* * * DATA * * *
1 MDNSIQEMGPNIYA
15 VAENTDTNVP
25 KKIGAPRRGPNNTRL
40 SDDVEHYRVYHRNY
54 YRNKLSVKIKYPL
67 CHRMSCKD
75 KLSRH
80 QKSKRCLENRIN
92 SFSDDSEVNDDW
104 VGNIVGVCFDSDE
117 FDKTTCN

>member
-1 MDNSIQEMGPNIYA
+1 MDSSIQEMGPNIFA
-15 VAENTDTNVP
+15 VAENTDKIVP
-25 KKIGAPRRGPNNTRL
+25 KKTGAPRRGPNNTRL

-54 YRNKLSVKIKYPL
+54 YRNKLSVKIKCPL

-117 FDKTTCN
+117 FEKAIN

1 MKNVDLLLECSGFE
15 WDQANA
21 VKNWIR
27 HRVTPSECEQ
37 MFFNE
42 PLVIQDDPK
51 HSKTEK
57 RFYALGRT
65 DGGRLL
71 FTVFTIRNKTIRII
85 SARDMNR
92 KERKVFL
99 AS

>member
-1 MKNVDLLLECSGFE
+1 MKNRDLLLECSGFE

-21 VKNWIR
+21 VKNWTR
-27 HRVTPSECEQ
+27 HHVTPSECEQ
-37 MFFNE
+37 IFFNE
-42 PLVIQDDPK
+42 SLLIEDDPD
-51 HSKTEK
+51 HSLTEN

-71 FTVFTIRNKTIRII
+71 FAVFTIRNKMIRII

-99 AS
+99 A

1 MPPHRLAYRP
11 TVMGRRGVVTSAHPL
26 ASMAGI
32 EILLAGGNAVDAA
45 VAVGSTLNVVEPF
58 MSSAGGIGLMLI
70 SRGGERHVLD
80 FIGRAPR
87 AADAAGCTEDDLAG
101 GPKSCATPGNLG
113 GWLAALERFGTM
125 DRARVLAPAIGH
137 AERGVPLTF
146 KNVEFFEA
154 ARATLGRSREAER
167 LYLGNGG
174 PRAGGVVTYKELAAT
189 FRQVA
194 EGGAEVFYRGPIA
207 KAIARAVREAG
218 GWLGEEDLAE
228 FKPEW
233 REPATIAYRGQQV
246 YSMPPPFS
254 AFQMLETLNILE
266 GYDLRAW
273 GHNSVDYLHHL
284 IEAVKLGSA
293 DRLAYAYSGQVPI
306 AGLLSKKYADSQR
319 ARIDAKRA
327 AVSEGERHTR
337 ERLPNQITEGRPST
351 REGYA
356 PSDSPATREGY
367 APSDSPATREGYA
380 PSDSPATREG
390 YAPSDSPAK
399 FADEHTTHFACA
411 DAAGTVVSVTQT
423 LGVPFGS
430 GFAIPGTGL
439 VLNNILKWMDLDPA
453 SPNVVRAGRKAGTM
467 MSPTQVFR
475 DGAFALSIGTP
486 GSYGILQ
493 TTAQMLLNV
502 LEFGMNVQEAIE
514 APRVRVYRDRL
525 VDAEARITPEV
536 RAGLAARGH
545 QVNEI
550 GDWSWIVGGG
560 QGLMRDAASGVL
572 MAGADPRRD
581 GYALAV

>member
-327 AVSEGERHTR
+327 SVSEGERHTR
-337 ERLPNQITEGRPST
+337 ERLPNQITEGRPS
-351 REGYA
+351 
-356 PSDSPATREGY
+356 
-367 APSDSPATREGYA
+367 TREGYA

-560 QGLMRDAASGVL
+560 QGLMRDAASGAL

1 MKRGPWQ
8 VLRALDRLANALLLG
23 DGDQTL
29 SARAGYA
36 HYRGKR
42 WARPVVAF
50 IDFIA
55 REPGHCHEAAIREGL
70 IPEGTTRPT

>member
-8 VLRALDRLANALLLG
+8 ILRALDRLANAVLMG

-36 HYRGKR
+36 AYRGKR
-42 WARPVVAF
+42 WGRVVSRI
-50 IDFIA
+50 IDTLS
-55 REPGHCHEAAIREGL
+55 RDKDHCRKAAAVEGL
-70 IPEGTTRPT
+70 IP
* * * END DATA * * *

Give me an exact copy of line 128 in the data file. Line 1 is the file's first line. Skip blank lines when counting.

42 WARPVVAF